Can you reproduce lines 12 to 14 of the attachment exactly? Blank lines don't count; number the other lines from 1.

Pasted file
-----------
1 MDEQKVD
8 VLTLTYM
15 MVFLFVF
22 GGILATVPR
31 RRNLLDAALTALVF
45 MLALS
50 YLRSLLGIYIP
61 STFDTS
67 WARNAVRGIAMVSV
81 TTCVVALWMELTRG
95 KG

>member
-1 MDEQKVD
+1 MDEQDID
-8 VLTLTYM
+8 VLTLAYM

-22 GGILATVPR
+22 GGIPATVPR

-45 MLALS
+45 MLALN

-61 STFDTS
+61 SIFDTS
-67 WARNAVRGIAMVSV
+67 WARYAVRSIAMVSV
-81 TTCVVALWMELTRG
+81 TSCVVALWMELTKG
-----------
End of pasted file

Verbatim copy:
>member
-1 MDEQKVD
+1 MDEQDID